Five Common Spices Used in Cooking Indian Food
One of the things that people find difficult about cooking Indian food is the vast array of spices used, both whole and ground. Both spices used are often combined into complex spice mixes. Cooking Indian food generally involves the use of spice and herbs while preparing the dishes as spice gives the flavor and taste to the food.
Most spices, with some exceptions such as nutmeg, are dry-roasted to release their essential oils before being ground into spice mixes. While some spices can be blended using a mortar and pestle, it is generally recommended to use a spice grinder or powerful blender to make sure the mixes are finely ground. This is because some spices, such as cassia bark, are very hard and tough to blend down to a fine powder.
Here are some of the spices that are most commonly used and found in cooking Indian food: –
- Clove is a common spice that is used in Indian cooking and its anise notes are easily recognizable in many Indian preparations.
- The strong, almost medicinal flavor of clove originates from the concentration of essential oils.
- Cloves are actually flowers, and a lot of their oils are pressed out before they are dried and used in cooking.
- Cloves can be used whole or blended into spice mixes.
- Cloves need to be used with caution, as they are prone to overpower the more delicate spices.
2. Cassia Bark
- Cassia bark is an interesting spice, as it is also known as Chinese cinnamon, and it is a genus of the cinnamon tree.
- Cinnamon is a little bit different from cassia, and generally differentiated by being called “true cinnamon.”
- Cassia is cheaper to produce, and the majority of ground cinnamon is actually made from cassia bark.
- Indians use cassia rather than true cinnamon in their cooking, as it has a milder flavor and can be used in many quantities.
- Cassia can also be used whole or ground in spice mixes. It is easily distinguishable by its rough, tree bark-like texture, and the best way to check for freshness is to rub a little on your fingers. If you can smell a cinnamon fragrance, this indicates that the bark is fresh.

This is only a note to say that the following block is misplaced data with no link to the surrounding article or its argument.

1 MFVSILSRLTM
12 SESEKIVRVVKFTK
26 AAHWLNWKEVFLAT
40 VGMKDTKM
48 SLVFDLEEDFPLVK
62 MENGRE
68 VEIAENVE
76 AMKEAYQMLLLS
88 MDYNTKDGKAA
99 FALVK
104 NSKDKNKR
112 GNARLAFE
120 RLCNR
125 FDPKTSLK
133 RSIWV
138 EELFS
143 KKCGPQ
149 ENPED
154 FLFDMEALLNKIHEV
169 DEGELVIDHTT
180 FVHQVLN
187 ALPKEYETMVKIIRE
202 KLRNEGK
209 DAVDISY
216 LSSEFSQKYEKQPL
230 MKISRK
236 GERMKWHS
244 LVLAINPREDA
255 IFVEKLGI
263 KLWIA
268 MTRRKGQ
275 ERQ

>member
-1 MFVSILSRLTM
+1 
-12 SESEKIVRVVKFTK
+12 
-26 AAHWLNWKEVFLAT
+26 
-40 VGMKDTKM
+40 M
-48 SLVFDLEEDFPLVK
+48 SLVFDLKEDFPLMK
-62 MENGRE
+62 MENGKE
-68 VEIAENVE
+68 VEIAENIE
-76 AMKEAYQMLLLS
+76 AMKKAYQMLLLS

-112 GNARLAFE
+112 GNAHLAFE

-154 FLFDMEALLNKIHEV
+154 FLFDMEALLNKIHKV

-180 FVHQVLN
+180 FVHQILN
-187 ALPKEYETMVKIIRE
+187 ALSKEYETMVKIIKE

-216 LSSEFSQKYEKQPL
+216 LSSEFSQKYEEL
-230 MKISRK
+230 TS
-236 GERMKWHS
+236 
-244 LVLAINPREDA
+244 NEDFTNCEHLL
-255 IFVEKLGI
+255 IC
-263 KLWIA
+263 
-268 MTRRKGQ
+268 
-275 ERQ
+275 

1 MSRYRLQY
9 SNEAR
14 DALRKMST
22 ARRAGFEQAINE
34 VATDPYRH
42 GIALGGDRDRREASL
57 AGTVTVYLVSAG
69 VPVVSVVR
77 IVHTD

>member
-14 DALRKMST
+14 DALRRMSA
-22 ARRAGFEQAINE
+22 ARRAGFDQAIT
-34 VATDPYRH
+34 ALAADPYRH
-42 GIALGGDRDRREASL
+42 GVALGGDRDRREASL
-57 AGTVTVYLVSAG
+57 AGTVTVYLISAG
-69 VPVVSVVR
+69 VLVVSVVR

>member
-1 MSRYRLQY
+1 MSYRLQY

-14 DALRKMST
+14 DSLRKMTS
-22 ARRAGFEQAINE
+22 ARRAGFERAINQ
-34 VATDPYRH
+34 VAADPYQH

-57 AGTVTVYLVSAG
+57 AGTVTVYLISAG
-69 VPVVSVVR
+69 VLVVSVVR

- When one is substituting cinnamon for cassia, one should use less cinnamon as the flavor of true cinnamon is more intense.
3. Black Pepper
- Black pepper originated from India, primarily from the Western Ghats and Malabar region.
- Black pepper is a surprisingly hard spice to grow, as it depends on many natural cycles, like a set amount of rainfall, which is why prices for fresh pepper may vary a lot.
- Similar to most spices, black pepper needs to be toasted before blending.
- To reach the best flavor, fresh black pepper can also be ground directly into dishes.
- Turmeric is grown as a rhizome, it can be used fresh (much like ginger) or dried. It has been known to have a ton of health benefits and is used in a lot of spice mixes and curries.
- The flavor of fresh turmeric is a bit stronger than dried, and it stains very easily, so make sure you are careful with your clothes and utensils while cooking with tumeric.
- Turmeric has a pungent and earthy fragrance, it is recommended to use it in small quantities to give curries a beautiful golden color.
5. Nutmeg and Mace
- Nutmeg and mace are commonly used in cooking Indian dishes.
- Mace is the dark-red outer covering of the nutmeg.
- Fresh nutmeg is processed by removing the pulpy outside and sliding off the mace. It has a tough outer covering that needs to be cracked off before grating.
- Mace turns into golden-orange and has hints of warm flavor when it is dried.
- Once nutmeg is dried, it lasts pretty much forever, therefore it is best to buy it whole and grate as required into your dishes.
- Nutmeg is one of those spices whose flavor degrades very fast once it is ground. Nutmeg does not need to be toasted before blending into spices, as toasting would ruin its delicate flavor
Overall, cooking Indian food would generally require a lot of spices, and each spice has its own unique property that gives different outcomes to the cooking. Therefore, it is important to be knowledgeable of the type of spice to use when cooking dishes.